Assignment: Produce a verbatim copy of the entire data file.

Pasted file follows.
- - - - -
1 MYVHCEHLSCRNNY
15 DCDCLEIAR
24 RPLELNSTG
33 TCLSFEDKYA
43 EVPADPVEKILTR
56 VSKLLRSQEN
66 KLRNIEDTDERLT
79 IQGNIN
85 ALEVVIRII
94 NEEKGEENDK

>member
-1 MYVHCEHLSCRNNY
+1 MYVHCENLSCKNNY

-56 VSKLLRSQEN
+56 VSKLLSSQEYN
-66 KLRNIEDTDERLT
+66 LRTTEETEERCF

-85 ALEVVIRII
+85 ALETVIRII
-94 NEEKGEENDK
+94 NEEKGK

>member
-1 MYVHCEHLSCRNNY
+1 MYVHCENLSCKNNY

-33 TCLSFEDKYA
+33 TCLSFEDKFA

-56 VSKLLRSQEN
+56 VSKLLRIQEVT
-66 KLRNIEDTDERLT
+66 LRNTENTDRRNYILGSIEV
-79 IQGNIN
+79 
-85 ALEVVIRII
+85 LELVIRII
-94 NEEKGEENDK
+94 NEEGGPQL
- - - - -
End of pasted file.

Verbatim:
1 MYVHCEHLSCRNNY
15 DCDCLEIAR
24 RPLELNSTG
33 TCLSFEDKYA
43 EVPADPVEKILTR
56 VSKLLRSQEN
66 KLRNIEDTDERLT
79 IQGNIN
85 ALEVVIRII
94 NEEKGEENDK

>member
-1 MYVHCEHLSCRNNY
+1 MYVHCENLSCKNNY

-56 VSKLLRSQEN
+56 VSKLLSSQEYN
-66 KLRNIEDTDERLT
+66 LRTTEETEERCF

-85 ALEVVIRII
+85 ALETVIRII
-94 NEEKGEENDK
+94 NEEKGK

>member
-1 MYVHCEHLSCRNNY
+1 MYVHCENLSCKNNY

-33 TCLSFEDKYA
+33 TCLSFEDKFA

-56 VSKLLRSQEN
+56 VSKLLRIQEVT
-66 KLRNIEDTDERLT
+66 LRNTENTDRRNYILGSIEV
-79 IQGNIN
+79 
-85 ALEVVIRII
+85 LELVIRII
-94 NEEKGEENDK
+94 NEEGGPQL